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Spinal Cord Injury (SCI) refers to injury or damage to the spinal cord resulting in a loss of function. This can include motor, sensory and/or autonomic deficit or a combination thereof. SCI occurs in several ways including hyperflexion or hyperextension, rotational, compression and/or penetrating mechanisms of injury. Leading causes of SCI include traffic collisions, falls, diving, surfing and recreational water activities, assault and sporting injuries.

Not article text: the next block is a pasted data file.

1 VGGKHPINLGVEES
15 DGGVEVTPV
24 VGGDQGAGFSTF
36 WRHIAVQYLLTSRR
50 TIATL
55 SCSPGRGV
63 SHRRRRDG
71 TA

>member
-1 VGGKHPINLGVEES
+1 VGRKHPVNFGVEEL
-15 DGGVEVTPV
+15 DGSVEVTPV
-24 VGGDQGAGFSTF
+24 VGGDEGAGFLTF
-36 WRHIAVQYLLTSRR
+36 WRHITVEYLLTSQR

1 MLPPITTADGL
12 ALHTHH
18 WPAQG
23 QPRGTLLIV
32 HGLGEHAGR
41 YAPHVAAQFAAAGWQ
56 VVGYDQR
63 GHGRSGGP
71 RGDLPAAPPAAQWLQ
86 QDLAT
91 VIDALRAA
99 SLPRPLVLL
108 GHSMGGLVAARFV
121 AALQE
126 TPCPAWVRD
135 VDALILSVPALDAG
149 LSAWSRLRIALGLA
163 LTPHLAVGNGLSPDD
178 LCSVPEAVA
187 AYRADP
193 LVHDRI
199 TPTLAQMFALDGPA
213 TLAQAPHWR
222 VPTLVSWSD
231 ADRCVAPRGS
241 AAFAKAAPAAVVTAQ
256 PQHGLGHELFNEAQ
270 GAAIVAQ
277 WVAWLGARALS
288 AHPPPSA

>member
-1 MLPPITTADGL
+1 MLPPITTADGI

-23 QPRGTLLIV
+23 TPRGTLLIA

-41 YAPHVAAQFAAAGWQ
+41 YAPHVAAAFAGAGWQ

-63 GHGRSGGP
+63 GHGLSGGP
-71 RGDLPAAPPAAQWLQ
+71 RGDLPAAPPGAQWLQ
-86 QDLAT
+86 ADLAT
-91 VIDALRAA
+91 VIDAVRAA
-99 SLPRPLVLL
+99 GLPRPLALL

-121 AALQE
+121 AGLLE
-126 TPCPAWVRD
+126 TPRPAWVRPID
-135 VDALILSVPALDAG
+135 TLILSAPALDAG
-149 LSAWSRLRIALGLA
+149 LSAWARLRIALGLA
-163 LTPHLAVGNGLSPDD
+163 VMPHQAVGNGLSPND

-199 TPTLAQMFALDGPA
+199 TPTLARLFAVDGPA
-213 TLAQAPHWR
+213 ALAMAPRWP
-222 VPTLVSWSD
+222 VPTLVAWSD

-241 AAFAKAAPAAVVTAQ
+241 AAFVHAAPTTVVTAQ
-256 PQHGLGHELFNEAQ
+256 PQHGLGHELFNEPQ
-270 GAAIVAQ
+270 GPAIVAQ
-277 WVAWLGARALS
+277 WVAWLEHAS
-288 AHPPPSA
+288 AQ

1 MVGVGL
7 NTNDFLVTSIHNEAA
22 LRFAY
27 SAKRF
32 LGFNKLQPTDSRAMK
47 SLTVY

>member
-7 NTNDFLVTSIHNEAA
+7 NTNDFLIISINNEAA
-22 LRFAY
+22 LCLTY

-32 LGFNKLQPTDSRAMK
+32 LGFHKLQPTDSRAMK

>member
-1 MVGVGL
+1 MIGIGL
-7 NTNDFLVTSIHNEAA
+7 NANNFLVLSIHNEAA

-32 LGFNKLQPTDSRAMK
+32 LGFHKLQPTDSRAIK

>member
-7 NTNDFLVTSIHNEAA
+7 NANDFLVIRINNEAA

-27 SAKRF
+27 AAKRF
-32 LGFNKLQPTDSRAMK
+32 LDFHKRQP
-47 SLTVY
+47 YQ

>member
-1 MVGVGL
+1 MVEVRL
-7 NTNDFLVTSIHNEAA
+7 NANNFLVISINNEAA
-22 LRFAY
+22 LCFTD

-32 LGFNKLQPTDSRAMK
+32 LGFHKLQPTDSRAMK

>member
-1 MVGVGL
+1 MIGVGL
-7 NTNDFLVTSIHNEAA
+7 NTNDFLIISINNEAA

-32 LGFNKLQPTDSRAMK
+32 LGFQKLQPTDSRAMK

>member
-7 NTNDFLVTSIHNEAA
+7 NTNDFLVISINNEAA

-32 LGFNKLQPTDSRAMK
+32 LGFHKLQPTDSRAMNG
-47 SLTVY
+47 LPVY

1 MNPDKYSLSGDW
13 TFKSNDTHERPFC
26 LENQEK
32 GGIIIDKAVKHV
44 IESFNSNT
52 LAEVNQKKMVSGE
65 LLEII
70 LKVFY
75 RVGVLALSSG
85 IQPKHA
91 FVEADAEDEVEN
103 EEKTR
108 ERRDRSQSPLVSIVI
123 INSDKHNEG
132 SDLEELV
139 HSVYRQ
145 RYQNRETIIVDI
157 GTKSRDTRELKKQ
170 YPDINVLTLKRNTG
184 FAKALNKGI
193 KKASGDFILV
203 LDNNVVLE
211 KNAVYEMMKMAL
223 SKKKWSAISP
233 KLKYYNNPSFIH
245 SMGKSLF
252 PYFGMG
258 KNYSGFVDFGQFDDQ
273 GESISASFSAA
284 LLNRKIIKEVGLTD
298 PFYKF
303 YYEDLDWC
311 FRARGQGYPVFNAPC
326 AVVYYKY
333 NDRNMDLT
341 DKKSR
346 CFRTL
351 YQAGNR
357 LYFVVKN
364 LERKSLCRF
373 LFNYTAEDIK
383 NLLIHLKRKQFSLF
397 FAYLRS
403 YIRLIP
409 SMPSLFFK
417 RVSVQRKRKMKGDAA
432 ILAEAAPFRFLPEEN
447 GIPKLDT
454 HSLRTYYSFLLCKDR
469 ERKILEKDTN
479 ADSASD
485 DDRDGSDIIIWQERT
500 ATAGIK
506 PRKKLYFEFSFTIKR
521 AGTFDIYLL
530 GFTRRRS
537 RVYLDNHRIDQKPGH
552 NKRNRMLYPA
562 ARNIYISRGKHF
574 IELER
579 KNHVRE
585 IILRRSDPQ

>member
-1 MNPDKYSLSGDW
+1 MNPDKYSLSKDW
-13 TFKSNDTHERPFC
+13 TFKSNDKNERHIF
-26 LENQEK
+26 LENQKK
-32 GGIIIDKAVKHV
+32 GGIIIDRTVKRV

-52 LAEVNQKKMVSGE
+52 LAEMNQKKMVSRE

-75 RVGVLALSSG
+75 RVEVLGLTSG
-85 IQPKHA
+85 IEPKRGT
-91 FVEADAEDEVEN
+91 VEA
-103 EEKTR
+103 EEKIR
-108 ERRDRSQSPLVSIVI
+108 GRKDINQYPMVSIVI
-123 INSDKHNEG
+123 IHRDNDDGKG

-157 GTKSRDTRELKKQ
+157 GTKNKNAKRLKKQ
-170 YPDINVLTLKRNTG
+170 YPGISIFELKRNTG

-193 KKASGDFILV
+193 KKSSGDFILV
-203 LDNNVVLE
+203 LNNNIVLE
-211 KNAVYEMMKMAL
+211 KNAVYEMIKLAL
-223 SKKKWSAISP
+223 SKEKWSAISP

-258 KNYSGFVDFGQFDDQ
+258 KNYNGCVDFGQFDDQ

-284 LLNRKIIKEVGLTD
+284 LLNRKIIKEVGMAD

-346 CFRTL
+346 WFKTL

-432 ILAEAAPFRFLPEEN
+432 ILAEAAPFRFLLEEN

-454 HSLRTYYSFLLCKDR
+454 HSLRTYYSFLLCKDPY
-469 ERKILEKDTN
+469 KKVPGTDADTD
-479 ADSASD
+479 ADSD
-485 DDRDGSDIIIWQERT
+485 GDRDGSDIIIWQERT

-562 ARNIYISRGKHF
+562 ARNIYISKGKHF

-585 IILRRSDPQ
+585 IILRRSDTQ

Spinal cord and/or cervical spine injury should be considered if there is a mechanism of injury that could involve the spine. The main objective for the prehospital provider is to prevent or limit secondary injury with appropriate spinal assessment and spinal motion restriction when required. Restriction in motion of the spine can be achieved via several methods.

Dermatome Levels

Figure 1. Dermatomes and Spinal Cord Involvement Adapted from “An evidence-based approach to human dermatomes”, by M. Lee, R. McPhee, and M. Stringer, 2008, Clinical Anatomy, 21(5), p. 371. Copyright 2008 by Wiley-Liss, Inc.

Figure 1. Demonstrates the dermatomes and areas of innervation in relation to the level of spinal cord injury.

NOTE: It is important to consider the entire spinal cord and not only cervical spine injury.


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